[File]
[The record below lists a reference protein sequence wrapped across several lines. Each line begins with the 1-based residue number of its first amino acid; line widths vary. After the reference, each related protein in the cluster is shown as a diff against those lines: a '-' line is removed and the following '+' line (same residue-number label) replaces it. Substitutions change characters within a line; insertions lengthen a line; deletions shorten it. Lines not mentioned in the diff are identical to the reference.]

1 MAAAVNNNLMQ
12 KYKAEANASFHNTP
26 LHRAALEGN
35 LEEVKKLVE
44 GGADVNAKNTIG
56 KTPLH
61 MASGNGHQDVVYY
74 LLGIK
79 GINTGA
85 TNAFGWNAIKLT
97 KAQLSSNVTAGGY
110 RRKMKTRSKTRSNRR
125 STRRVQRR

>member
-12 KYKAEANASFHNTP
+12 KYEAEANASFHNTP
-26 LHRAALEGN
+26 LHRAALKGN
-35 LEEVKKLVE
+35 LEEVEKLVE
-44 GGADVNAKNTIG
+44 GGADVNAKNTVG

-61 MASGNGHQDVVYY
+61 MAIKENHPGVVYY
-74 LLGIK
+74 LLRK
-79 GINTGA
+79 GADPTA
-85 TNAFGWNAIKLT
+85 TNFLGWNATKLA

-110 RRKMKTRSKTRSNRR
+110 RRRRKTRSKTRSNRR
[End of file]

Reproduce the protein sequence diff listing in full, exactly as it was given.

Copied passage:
[The record below lists a reference protein sequence wrapped across several lines. Each line begins with the 1-based residue number of its first amino acid; line widths vary. After the reference, each related protein in the cluster is shown as a diff against those lines: a '-' line is removed and the following '+' line (same residue-number label) replaces it. Substitutions change characters within a line; insertions lengthen a line; deletions shorten it. Lines not mentioned in the diff are identical to the reference.]

1 MAAAVNNNLMQ
12 KYKAEANASFHNTP
26 LHRAALEGN
35 LEEVKKLVE
44 GGADVNAKNTIG
56 KTPLH
61 MASGNGHQDVVYY
74 LLGIK
79 GINTGA
85 TNAFGWNAIKLT
97 KAQLSSNVTAGGY
110 RRKMKTRSKTRSNRR
125 STRRVQRR

>member
-12 KYKAEANASFHNTP
+12 KYEAEANASFHNTP
-26 LHRAALEGN
+26 LHRAALKGN
-35 LEEVKKLVE
+35 LEEVEKLVE
-44 GGADVNAKNTIG
+44 GGADVNAKNTVG

-61 MASGNGHQDVVYY
+61 MAIKENHPGVVYY
-74 LLGIK
+74 LLRK
-79 GINTGA
+79 GADPTA
-85 TNAFGWNAIKLT
+85 TNFLGWNATKLA

-110 RRKMKTRSKTRSNRR
+110 RRRRKTRSKTRSNRR